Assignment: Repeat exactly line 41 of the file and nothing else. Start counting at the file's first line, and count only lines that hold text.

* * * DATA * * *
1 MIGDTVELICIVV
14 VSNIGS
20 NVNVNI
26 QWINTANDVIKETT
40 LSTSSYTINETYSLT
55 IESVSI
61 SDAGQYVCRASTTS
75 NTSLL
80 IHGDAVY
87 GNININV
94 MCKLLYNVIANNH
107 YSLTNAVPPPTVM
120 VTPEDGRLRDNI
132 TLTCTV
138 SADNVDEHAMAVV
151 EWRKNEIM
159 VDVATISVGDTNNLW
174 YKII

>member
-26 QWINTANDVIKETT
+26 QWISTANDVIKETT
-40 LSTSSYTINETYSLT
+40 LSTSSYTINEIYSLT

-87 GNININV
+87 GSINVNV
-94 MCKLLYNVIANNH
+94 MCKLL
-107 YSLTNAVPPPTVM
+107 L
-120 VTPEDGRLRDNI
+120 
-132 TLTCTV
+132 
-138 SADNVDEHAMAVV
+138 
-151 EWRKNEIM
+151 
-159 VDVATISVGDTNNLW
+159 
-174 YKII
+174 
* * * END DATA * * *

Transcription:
+174 